Washington • President Donald Trump continued Wednesday to attack the late Sen. John McCain, even as a growing number of Republican senators rose to McCain’s defense, calling him a war hero and a patriot — although most were careful not to criticize the president directly.
During a White House event at a manufacturing facility in Lima, Ohio, on Wednesday, Trump lashed out at McCain, saying, "I endorsed him at his request, and I gave him the kind of funeral he wanted, which as president I had to approve."
"I don't care about this," Trump continued. "I didn't get a thank-you. That's OK. We sent him on the way. But I wasn't a fan of John McCain."
Presidents don't "approve" the funerals of members of Congress. To lie in state, one needs the approval of Congress. The funeral would have been approved by the Washington National Cathedral. Trump did approve the military transportation of McCain's remains from Arizona to Washington, military pallbearers, a band and military horses.
Comments like Wednesday's and those that have preceded it were too much for Sen. Johnny Isakson. The Georgia Republican called the duration of the White House's tribute to McCain "unthinkable" last year, after it lowered its flag to recognize the death of McCain on a Saturday, then raised it again by Monday. Trump rejected his staff's suggestions and refused to follow a tradition of leaving the flag at half-staff until the senator was laid to rest.
Isakson has said that moment and others fit a troubling pattern, and after an escalation of bitter words from the president this week, the senator took to the airwaves in a rare moment for his party: a stinging rebuke of Trump.
"It's deplorable what he said," Isakson said Wednesday on Georgia Public Broadcasting, as he decried the public criticism of McCain, a former Navy pilot who spent years in brutal captivity in Vietnam. "There aren't Democratic casualties or Republican casualties on the battlefield," he said.
His comments follow an interview with the Bulwark, a conservative news website.
"I just want to lay it on the line, that the country deserves better, the McCain family deserves better. I don't care if he's president of United States, owns all the real estate in New York, or is building the greatest immigration system in the world," Isakson told the site.
"Nothing is more important than the integrity of the country and those who fought and risked their lives for all of us."
Trump unloaded on the legacy of McCain, who died of brain cancer last year, in several tweets this week. On Tuesday, he attacked McCain's vote against repealing Obamacare.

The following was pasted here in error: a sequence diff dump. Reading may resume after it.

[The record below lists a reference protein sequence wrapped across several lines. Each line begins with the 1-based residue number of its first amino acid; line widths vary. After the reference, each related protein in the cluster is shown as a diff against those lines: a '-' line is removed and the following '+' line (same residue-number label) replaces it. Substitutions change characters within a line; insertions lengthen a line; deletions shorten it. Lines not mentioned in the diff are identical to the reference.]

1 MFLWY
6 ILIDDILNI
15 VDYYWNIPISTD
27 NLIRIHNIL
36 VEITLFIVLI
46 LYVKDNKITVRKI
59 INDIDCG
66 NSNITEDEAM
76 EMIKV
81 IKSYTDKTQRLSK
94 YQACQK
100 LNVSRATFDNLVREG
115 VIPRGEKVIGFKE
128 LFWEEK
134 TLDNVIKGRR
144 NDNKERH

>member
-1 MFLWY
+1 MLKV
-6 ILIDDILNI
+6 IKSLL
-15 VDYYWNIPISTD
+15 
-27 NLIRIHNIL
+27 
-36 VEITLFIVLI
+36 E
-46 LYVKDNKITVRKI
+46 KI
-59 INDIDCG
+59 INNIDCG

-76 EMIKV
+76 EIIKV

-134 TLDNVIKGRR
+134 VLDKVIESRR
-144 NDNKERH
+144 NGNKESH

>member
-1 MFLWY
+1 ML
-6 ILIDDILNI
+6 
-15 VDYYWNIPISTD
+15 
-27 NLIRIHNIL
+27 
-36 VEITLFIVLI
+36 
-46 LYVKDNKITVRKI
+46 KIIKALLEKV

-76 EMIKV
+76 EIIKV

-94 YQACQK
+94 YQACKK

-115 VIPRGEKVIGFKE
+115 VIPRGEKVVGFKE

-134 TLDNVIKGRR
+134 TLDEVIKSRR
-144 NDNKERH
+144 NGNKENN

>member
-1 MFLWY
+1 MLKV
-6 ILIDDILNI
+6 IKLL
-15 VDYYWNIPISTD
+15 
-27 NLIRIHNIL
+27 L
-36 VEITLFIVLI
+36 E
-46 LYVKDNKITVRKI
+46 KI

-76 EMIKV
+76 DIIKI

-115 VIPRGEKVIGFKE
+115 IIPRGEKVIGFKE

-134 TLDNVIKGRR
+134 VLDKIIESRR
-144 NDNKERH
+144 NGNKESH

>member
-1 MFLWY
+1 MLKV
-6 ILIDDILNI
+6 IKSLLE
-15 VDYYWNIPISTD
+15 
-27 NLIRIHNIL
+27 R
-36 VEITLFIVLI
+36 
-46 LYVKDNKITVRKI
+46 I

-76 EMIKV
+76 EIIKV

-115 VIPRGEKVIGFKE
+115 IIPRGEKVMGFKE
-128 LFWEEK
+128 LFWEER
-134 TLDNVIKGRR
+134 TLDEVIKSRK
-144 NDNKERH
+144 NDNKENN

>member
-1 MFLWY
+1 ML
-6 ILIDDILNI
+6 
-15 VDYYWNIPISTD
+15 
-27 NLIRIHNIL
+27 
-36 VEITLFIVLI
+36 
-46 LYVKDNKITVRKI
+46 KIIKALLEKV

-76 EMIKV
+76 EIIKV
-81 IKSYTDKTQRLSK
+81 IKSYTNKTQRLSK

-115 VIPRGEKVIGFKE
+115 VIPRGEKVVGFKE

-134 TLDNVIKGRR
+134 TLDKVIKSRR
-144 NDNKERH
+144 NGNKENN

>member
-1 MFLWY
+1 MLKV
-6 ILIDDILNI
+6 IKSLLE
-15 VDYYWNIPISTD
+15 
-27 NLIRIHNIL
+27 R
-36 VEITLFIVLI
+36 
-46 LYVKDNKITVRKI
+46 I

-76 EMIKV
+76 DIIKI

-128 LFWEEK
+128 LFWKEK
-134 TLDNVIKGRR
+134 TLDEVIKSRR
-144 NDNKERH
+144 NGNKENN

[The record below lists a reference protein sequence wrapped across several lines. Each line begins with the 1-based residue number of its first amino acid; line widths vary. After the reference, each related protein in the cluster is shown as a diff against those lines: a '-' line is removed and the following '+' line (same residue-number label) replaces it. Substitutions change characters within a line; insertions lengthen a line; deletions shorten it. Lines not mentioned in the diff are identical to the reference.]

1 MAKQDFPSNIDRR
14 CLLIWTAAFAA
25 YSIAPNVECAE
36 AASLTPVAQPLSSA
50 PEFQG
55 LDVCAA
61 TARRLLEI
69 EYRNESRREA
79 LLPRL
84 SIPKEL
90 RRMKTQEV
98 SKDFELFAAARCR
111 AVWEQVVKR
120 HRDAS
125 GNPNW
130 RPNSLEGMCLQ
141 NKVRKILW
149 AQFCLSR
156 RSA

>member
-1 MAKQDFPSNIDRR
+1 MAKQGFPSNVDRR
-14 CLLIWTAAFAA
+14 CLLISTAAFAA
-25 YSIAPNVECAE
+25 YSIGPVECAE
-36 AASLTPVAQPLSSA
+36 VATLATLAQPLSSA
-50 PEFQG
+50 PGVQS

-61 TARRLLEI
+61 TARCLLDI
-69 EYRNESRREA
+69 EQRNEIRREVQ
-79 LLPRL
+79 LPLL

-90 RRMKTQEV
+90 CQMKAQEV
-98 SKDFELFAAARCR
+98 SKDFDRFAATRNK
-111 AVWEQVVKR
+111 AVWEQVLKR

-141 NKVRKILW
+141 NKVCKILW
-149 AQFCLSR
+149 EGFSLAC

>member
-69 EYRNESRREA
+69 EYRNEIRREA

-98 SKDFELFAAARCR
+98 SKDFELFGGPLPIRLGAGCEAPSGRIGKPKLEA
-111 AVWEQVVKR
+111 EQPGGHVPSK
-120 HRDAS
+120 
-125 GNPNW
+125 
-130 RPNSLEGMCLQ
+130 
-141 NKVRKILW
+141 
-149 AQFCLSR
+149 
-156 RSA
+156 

"I think that's a disgrace, plus there are other things," Trump said in the Oval Office. "I was never a fan of John McCain, and I never will be."
Meghan McCain, a co-host of ABC's "The View," blasted Trump and defended her father on Wednesday.
Her father "would think it was hilarious that our president was so jealous of him that he was dominating the news cycle in death," she said.
Trump's attacks have also appeared to unleash trolls targeting the McCain family. Soon after the president's Oval Office remarks, Cindy McCain posted a profanity-laced message she received on Facebook.
A woman called John McCain "traitorous" and celebrated his death.
"I want to make sure all of you could see how kind and loving a stranger can be," Cindy McCain wrote on Twitter, referring to the woman.
Sen. Mitt Romney, R-Utah, rallied to McCain's defense Wednesday.
"I can't understand why the President would, once again, disparage a man as exemplary as my friend John McCain: heroic, courageous, patriotic, honorable, self-effacing, self-sacrificing, empathetic, and driven by duty to family, country, and God," Romney wrote on Twitter.
Sen. Martha McSally, an Arizona Republican appointed to McCain's former seat, also defended the former senator.
"Everyone should give him and his family the respect, admiration, and peace they deserve," she wrote on Twitter. Senate Majority Leader Mitch McConnell, R-Ky., a Trump ally, praised McCain in a tweet but did not address the president's attacks against him.
Isakson, chairman of the Senate Veterans' Affairs Committee, is a general supporter of Trump but often extends more criticisms of the president than many Republican lawmakers.
After last year's controversy over the flag raising, lowering and re-raising, he took to the Senate floor to blast the perceived insult to McCain, although he did not single out the president in his remarks.
"Anybody who in any way tarnishes the reputation of John McCain deserves a whipping because most of those who would do the wrong thing about John McCain didn't have the guts to do the right thing when it was their turn," he said.
The focus has since narrowed to Trump. Isakson watched Trump's Tuesday remarks and their impact.
“These kids are out there listening to the president of the United States talk that way about the most decorated senator in history who is dead, it just sets the worst tone possible,” he told the Bulwark.